Artist of the Month: Carl Andre, Sculpture as Place

Encompassing more than 300 works, ‘Carl Andre: Sculpture as Place, 1958–2010’ is the most comprehensive solo show of this major American artist. Works from over five decades will be presented in Berlin, Germany, in approximately 7500 square meters of exhibition space. Among them will be the large floor sculptures for which Andre is renowned, as well as his less well known poems, small sculptures, photographs and works on paper.

Carl Andre (b. 1935, Quincy, Massachusetts) has lastingly redefined our traditional concept of sculpture. Influenced by Constantin Brâncusi and Frank Stella, he forged a fundamentally new understanding of sculpture in the mid-1960s, making him one of the fathers of Minimal Art. For Andre, sculpture can be broken down into the underlying components of form, structure, place, and matter. The artist works with raw and industrial materials: metals (primarily steel, copper, aluminium, and magnesium), rocks and construction materials (such as bricks and limestone), but also wood. Using grid-like structures, geometric patterns and straight lines, the artist sorts and arranges slabs, blocks, ingots, and other units of often factory- finished material to create large-scale sculptures on the floor, without moulding or carving the materials in any way. The visual impact of his sculptures is derived from their simple forms and configurations, the ‘raw- ness’ of their materiality, and their spatial presence. Andre was one of the first artists to create works that were primarily site-specific, declaring: “I’m not a studio artist, I’m a location artist”. The surrounding space is thereby integrated into the work itself, the sculpture, which often can be walked on, becomes “place,” radically redefining the role of the spectator in the process of reception.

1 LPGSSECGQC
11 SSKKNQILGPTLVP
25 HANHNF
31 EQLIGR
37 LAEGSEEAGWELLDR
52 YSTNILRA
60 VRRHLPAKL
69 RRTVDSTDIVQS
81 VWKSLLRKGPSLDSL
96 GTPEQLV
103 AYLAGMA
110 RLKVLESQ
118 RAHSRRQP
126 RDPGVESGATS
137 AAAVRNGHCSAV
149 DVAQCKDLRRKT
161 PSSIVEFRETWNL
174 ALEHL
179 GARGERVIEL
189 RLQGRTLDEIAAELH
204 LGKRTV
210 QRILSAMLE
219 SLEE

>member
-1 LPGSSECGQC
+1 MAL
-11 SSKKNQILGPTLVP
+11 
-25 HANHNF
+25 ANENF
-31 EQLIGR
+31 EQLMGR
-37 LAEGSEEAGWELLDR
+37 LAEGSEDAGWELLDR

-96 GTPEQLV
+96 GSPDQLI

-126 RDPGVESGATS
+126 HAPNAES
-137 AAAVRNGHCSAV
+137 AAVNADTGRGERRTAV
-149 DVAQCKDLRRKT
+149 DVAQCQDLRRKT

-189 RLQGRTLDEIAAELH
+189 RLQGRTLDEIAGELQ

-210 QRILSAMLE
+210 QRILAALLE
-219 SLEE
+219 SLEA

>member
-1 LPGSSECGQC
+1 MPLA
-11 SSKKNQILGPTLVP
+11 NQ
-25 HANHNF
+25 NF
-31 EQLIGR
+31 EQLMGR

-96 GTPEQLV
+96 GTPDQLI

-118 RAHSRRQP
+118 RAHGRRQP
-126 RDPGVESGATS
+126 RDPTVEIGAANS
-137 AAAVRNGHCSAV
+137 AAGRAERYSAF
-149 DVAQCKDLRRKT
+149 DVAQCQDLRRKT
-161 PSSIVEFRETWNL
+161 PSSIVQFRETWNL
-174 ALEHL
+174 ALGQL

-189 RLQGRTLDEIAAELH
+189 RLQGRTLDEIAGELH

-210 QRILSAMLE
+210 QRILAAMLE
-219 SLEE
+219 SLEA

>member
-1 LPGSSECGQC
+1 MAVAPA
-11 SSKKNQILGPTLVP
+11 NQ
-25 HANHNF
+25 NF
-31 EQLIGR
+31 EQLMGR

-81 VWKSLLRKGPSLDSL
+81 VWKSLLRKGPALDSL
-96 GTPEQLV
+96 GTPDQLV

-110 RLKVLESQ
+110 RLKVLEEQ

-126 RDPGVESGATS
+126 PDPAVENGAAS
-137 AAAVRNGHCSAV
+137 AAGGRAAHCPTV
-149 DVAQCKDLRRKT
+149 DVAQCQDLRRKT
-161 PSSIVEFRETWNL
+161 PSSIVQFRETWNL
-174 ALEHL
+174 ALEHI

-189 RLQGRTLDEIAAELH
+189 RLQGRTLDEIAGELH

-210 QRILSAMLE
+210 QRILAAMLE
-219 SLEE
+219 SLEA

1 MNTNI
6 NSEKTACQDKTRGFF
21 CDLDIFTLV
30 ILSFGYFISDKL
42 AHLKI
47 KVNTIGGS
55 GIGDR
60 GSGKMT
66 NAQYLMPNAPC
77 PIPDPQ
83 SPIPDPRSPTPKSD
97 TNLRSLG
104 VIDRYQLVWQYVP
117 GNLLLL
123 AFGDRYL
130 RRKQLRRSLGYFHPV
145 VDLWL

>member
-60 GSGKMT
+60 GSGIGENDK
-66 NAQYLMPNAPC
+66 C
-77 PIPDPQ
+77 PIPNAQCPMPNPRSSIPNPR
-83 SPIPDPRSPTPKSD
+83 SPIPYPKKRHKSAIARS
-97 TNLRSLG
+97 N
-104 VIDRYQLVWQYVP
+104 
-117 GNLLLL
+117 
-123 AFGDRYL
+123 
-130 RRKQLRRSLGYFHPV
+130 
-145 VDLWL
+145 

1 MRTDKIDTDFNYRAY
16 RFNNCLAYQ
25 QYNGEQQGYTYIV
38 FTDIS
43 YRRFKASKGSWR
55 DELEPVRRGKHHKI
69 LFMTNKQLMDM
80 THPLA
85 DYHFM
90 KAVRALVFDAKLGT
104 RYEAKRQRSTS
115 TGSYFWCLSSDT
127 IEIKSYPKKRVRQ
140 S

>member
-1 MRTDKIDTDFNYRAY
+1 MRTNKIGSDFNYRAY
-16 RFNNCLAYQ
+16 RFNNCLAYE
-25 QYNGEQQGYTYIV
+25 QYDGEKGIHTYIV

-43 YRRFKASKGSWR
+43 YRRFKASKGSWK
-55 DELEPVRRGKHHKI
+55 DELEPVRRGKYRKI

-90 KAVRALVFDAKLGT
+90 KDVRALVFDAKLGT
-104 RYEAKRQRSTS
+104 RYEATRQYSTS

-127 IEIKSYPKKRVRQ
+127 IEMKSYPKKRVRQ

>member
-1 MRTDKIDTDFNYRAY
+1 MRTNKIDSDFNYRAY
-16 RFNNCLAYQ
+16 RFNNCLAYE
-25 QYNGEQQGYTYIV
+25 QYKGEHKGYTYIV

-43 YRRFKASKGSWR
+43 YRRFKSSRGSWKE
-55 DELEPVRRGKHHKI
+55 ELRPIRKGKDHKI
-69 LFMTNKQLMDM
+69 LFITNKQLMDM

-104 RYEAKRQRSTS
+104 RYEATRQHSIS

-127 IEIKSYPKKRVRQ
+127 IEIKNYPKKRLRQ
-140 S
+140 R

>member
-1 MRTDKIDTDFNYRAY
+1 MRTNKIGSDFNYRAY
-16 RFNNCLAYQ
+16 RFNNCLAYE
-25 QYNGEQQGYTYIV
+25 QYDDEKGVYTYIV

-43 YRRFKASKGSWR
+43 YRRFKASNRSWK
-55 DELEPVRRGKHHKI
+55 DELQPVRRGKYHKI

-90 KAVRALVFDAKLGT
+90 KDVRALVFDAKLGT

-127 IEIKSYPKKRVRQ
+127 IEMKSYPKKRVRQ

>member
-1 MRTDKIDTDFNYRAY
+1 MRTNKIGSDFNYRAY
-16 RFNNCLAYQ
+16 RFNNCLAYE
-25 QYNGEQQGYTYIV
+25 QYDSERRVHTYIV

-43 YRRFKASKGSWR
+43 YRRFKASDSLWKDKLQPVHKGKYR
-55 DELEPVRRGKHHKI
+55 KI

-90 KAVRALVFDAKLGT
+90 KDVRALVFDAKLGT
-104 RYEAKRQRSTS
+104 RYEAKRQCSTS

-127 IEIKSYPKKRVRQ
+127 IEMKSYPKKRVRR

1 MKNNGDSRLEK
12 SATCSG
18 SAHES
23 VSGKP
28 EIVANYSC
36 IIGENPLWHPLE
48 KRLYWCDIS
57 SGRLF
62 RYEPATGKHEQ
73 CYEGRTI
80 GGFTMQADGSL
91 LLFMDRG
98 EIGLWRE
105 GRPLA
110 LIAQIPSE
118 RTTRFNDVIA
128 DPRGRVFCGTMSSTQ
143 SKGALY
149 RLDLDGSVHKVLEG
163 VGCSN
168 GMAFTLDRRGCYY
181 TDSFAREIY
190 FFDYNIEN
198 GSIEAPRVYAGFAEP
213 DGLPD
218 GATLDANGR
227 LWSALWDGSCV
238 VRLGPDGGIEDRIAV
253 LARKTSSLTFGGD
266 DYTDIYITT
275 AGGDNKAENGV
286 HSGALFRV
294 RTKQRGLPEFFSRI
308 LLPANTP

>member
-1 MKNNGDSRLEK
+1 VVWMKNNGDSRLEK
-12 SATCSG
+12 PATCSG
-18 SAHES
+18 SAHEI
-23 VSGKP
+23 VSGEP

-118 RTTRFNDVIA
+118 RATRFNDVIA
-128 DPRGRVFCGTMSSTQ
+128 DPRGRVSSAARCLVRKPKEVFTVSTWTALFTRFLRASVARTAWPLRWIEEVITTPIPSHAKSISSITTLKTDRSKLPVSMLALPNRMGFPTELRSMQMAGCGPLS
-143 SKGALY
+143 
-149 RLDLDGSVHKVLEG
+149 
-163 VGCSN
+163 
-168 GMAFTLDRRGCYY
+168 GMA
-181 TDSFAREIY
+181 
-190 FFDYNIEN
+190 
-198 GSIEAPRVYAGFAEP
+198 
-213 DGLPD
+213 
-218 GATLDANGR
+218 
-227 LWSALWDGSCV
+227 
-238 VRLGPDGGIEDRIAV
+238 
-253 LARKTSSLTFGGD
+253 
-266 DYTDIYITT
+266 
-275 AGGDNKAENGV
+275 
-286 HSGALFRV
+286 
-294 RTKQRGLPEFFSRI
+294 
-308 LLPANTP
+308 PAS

The exhibition offers a compelling insight into Carl Andre’s innovative re- thinking of sculpture. At the Hamburger Bahnhof in Berlin, the exhibits are presented in an architectural context that could not be more fitting for the artist’s work. Andre’s sculptures will go on show in both the historical railway station concourse and the Rieckhallen, a row of converted storage and freight warehouses. The setting echoes with allusions to the artist’s early years and his time spent working for the railroads as a freight brakeman and train operator; this biographical aside revealingly shedding light on his choice of materials.

In addition to the characteristic floor sculptures, the exhibition also features Andre’s poems, the earliest of which date to the 1950s. ‘Carl Andre: Sculpture as Place, 1958–2010’ contains some 150 poems on view in vitrines produced especially by the artist himself. On the one hand, the poetry enters into a relationship with the artist’s texts; on the other hand, it can be seen as a conceptual extension of his sculptural work. For, just as the sculptures relate specifically to the surrounding space, the language configures itself in the exhibition space and the individual words in his poems engage in a spatial relationship with the viewers.

‘Carl Andre: Sculpture as Place, 1958–2010’ is organized by Dia Art Foundation in partnership with the Nationalgalerie at the Hamburger Bahnhof, Staatliche Museen zu Berlin. The international tour of the exhibition has been made possible by lead support from the Henry Luce Foundation and the Terra Foundation for American Art. Additional tour support is provided by the Fundación Almine y Bernard Ruiz-Picasso para el Arte, the Brown Foundation, Inc. of Houston, the National Endowment for the Arts, and Sotheby’s.

Lily Fürstenow

30 June 2016 21:51